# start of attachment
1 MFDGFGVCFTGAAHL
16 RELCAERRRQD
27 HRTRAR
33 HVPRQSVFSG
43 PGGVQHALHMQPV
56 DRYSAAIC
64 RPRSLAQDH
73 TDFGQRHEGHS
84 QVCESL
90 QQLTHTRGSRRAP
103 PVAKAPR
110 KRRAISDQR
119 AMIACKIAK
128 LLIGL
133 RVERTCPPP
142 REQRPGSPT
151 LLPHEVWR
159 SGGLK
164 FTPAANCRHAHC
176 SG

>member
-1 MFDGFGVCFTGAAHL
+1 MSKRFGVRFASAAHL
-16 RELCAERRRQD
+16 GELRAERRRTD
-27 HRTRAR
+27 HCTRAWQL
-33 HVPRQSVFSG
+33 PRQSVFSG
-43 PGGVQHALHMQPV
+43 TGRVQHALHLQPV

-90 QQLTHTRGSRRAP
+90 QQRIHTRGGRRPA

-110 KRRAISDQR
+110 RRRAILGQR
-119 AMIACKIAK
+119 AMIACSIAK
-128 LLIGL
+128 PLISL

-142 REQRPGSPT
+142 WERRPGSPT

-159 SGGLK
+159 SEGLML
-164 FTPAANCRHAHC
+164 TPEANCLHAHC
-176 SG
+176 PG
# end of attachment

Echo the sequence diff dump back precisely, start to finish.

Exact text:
1 MFDGFGVCFTGAAHL
16 RELCAERRRQD
27 HRTRAR
33 HVPRQSVFSG
43 PGGVQHALHMQPV
56 DRYSAAIC
64 RPRSLAQDH
73 TDFGQRHEGHS
84 QVCESL
90 QQLTHTRGSRRAP
103 PVAKAPR
110 KRRAISDQR
119 AMIACKIAK
128 LLIGL
133 RVERTCPPP
142 REQRPGSPT
151 LLPHEVWR
159 SGGLK
164 FTPAANCRHAHC
176 SG

>member
-1 MFDGFGVCFTGAAHL
+1 MSKRFGVRFASAAHL
-16 RELCAERRRQD
+16 GELRAERRRTD
-27 HRTRAR
+27 HCTRAWQL
-33 HVPRQSVFSG
+33 PRQSVFSG
-43 PGGVQHALHMQPV
+43 TGRVQHALHLQPV

-90 QQLTHTRGSRRAP
+90 QQRIHTRGGRRPA

-110 KRRAISDQR
+110 RRRAILGQR
-119 AMIACKIAK
+119 AMIACSIAK
-128 LLIGL
+128 PLISL

-142 REQRPGSPT
+142 WERRPGSPT

-159 SGGLK
+159 SEGLML
-164 FTPAANCRHAHC
+164 TPEANCLHAHC
-176 SG
+176 PG